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Review: The Cord (Bush Theatre)

Review by Sophie Wilby


Following his writing debut in 2019 with The Arrival, Bijan Sheibani returns to the Bush Theatre with one-act play The Cord. That is not to say he hasn’t been busy these last five years, perhaps most noticeably joining the writing team for the Netflix adaptation of David Nicholls’ One Day. 

In The Cord, Ash (Irfan Shamji) is a new father plagued by the uncertainty of his place within the new family dynamic. He is jealous of the natural connection his wife Anya (Eileen O’Higgins) shares with the baby whilst he struggles to find his own. As the sleepless nights of new parenthood ensue with petty arguments erupting into furious fights, Ash begins to unravel.

Though at the beginning, we see him as a light-hearted, humorous character, singing his own version of Kelis’ ‘Milkshake’ to entertain his breastfeeding wife (something which is tempting me to lower my star rating as I catch myself humming along to the tune on repeat). This humour, however, turns strained and awkward as the audience’s laugh becomes uncomfortable in response to his growing irrationality. He becomes quick to unexplained anger as he struggles to express himself to those around him. And therein lies the real interest of his character, and of The Cord itself. 

He is both a frustrating and sympathetic character. His initial feelings as he adapts to parenthood are easily understandable yet as the story progresses, his reasons for them become perhaps less so. Within the 80-minute run time, we learn that his own mother, Jane, (Lucy Black) suffered from postnatal depression and his resentment of her for this seemingly drives his struggles with his own child. It is not until their final argument that his mother finally helps Ash to see how his behaviour mirrors her own. As he criticises her for making the joy of a baby about herself following his own birth, she counters that he is doing exactly the same thing. This somewhat simple revelation seems to resolve Ash’s mental distress, as he apologetically returns to his wife and we end on a tender moment between him and his son. 

Undoubtedly, the raw emotionality of the play should be celebrated; I will always applaud theatre that explores the underserved topic of men’s mental health. It is a shame though, that the emotional climax of the play feels somewhat hollow. Ash is pretty unpleasant to the two women in his life and his brief apology to his wife does not feel sufficient for his actions. The hollowness of this ending also perhaps stems from the little backstory we get from his mother and how her own mental illness impacted Ash. We can infer that he is unpacking some sort of childhood trauma, but we never really understand the extent of this which only serves to portray Ash as insensitive to his mother’s struggles.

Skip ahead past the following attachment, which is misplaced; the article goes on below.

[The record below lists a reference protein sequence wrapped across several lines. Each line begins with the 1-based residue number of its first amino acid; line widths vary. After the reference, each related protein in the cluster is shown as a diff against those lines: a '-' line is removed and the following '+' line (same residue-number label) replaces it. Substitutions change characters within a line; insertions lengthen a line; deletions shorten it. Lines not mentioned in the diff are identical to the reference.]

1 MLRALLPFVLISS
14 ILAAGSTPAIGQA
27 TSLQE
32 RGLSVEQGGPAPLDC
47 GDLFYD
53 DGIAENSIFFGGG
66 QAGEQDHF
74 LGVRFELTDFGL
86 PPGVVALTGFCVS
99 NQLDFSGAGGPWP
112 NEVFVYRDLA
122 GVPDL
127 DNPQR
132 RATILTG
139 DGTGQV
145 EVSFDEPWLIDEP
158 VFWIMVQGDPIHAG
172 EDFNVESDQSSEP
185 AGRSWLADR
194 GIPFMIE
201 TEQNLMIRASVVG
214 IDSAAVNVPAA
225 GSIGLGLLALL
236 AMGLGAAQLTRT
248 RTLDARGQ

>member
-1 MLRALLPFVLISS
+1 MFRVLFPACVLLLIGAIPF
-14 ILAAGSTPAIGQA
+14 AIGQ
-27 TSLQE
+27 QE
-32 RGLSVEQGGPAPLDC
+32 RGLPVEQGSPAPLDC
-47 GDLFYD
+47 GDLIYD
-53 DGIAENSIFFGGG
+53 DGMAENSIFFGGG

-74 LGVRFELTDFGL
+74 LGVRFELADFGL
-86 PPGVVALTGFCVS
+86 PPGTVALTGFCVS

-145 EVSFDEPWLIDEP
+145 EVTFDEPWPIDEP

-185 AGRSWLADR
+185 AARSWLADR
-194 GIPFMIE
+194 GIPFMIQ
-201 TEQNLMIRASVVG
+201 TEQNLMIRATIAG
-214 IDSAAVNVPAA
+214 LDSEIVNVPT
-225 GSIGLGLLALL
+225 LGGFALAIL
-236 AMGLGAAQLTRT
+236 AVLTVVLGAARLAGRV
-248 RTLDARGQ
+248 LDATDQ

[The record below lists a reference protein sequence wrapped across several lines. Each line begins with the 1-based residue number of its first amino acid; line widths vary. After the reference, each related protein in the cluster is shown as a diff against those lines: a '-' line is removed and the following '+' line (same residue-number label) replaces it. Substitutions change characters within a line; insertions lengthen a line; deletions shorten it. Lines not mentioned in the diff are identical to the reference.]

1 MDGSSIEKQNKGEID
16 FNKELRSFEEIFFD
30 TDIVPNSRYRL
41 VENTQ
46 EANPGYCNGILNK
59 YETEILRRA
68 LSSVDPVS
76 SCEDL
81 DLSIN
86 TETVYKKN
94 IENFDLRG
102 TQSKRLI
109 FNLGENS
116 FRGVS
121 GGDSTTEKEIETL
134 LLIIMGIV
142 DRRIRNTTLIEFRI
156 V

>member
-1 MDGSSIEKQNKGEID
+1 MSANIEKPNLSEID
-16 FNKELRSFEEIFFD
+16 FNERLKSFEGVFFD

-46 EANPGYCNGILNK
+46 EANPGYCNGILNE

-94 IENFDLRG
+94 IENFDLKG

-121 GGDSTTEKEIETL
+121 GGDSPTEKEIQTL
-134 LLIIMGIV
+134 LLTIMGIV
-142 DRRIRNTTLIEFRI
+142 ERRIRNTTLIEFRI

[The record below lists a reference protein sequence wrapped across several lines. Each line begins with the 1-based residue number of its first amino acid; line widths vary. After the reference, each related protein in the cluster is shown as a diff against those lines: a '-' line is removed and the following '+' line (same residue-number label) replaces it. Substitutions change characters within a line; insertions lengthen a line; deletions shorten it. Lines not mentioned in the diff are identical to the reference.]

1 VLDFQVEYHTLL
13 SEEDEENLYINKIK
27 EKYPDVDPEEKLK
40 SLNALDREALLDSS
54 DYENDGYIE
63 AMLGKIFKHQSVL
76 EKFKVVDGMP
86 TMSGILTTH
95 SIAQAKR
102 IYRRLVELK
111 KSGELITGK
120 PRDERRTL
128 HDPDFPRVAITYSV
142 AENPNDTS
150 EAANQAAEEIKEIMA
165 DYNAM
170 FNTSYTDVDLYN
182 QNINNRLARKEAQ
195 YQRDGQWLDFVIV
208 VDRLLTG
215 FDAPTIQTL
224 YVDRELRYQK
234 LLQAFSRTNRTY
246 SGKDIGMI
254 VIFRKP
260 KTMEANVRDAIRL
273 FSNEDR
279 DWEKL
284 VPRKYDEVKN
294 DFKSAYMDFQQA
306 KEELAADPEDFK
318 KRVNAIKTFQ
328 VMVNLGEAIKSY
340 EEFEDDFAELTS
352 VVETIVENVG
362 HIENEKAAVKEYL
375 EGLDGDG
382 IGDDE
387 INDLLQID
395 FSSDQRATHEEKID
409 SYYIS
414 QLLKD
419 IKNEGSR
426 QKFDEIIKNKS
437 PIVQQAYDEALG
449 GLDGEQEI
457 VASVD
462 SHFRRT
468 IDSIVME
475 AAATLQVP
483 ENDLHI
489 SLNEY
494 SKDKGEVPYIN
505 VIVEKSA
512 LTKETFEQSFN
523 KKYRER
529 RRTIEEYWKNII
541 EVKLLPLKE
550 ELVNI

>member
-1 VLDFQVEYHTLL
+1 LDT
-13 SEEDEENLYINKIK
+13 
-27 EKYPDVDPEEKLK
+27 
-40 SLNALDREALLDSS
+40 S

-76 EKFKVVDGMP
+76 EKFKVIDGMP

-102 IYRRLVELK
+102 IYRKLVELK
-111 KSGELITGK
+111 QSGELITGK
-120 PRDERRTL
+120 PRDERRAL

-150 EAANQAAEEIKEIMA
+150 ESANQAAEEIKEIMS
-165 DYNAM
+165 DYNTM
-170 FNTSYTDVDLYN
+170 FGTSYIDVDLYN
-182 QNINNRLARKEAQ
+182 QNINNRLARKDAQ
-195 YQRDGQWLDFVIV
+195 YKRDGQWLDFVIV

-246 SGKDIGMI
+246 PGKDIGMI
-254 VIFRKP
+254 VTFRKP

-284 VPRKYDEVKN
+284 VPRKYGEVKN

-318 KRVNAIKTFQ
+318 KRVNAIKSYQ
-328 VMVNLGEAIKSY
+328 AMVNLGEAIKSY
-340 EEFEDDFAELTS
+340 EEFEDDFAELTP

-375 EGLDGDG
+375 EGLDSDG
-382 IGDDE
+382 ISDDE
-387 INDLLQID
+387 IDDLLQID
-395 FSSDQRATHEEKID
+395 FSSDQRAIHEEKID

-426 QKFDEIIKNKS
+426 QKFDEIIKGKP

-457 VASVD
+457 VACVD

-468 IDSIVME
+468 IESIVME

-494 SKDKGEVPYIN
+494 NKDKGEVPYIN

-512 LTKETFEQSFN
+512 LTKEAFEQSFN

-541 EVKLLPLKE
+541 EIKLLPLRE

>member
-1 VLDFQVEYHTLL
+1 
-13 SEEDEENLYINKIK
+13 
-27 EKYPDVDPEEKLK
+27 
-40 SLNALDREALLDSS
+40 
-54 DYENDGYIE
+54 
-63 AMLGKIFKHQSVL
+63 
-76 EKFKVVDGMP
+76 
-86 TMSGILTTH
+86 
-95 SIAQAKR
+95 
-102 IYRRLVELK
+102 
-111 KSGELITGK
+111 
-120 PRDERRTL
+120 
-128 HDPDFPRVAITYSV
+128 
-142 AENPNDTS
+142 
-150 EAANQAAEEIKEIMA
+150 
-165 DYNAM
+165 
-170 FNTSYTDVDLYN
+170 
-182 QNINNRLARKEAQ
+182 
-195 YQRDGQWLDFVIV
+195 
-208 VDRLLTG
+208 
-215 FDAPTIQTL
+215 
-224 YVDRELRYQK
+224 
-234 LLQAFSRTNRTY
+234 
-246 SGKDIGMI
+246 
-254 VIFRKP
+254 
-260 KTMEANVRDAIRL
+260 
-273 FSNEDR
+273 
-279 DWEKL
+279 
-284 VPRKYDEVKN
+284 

Sheibani has proven himself to be a talented writer, and The Cord is no different. Whilst there may be elements of the relationship dynamics that feel underdeveloped, Sheibani’s success is in creating dialogue that feels naturalistic. From the subtlety of petty jabs to the explosive accusations, there is much to relate to in his dialogue that makes it feel genuine throughout - as though we are truly lifting the lid on a family home and seeing it unravel. 

The trio of Shamji, Black, and O’Higgins deliver compelling performances, each navigating a complex range of emotions with seeming ease. Fundamentally, this is Ash’s story and Shamji does incredibly well to garner both sympathy and frustration throughout his performance. His visible nervousness with twisting hands and lowered head develops into a more imposing physicality which serves to support the development of sympathy and frustration. Black similarly uses her physicality to garner our sympathy, gradually appearing weaker throughout the performance as we learn of her health issues (though it is unclear if it is more of a physical or mental illness). O’Higgins plays the role of a new mother naturally as she tries to contain her own frustrations with Ash for the sake of the family. 

The staging (Samal Black) is simple, a carpeted square with chairs in every corner in which the actors sit when not on stage. And here too we still their skill as performers, reacting to the action on stage as though they were the audience themselves, almost directing us in how to react. It is reminiscent of a boxing ring, with Jane and Anya tapping in and out in their turn to argue with Ash. 

The lighting (Oliver Fenwick) above the ring beautifully dims and shines, almost pulsating, between lighter pinks to darker blues which seemingly represent both day and night as well as Ash’s changing disposition. The tension within Sheibani’s writing is heightened by a single cellist (Colin Alexander) who provides a soft yet sometimes haunting backdrop to the action. In combination, the music accompaniment and lighting serve to heighten the intimacy of both the family dynamics and the in-the-round staging which leaves nowhere to hide. This feeling is supported by the use of simple, casual costuming with each actor barefoot reinforcing the feeling of being at home. 

 A raw and intense evaluation of family dynamics in the wake of a new baby, The Cord is another success for Sheibani who delivers a sensitive script even if it is one which leaves certain characters feeling underdeveloped. Relatable and understandable even to someone who has not been in that position, its 80-minute run times flies by. If you can put up with having Milkshake stuck in your head then it is easily worth a visit to the Bush Theatre. 

The Cord plays at the Bush Theatre until May 25th

For tickets and information visit

Photos by Manuel Harlan



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